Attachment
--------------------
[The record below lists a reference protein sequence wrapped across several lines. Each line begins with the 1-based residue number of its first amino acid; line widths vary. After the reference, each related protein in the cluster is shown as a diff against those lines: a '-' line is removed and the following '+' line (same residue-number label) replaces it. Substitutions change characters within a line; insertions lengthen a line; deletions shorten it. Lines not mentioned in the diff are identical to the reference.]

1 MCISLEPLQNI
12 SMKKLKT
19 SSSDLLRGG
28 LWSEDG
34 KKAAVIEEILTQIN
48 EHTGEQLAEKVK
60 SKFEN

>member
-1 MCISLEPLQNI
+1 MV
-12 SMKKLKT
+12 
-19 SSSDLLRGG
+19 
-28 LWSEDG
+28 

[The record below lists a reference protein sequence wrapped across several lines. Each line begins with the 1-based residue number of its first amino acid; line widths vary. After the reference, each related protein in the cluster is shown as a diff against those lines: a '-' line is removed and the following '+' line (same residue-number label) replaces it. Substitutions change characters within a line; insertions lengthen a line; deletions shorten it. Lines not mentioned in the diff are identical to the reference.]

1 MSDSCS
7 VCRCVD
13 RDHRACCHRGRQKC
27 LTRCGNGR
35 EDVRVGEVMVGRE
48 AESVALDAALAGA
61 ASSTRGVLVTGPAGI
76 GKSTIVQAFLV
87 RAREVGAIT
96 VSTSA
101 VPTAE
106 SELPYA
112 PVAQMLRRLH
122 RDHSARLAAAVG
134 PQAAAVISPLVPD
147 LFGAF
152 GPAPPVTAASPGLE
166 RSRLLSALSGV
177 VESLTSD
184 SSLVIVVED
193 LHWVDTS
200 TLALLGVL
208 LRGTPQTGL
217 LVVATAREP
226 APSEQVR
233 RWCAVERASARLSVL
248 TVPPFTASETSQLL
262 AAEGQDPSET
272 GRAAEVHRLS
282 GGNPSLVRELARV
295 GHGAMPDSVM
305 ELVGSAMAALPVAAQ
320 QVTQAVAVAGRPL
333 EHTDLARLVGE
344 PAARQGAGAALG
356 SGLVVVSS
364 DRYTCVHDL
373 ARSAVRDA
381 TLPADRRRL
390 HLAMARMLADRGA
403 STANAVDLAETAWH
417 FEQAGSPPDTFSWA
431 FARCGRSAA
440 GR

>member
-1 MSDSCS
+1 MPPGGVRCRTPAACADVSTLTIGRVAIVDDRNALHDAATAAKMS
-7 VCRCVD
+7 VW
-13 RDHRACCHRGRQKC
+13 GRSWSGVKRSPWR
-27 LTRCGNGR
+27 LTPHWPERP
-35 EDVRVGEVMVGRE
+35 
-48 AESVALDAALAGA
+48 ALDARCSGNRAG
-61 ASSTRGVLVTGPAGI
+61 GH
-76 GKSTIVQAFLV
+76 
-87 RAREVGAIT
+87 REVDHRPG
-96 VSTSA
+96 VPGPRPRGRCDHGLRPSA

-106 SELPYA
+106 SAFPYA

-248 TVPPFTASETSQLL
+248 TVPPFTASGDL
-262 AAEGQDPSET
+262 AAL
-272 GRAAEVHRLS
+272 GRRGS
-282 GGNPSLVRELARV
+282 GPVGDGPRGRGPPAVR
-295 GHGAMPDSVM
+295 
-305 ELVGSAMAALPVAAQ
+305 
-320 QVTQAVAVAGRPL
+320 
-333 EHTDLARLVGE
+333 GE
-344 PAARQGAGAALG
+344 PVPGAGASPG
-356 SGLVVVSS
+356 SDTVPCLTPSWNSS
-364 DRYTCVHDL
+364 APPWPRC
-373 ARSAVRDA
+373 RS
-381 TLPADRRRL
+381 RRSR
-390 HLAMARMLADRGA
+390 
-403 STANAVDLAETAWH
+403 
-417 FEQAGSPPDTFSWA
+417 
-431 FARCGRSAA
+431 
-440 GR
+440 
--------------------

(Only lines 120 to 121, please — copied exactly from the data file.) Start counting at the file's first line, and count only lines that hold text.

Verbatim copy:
-440 GR
+440 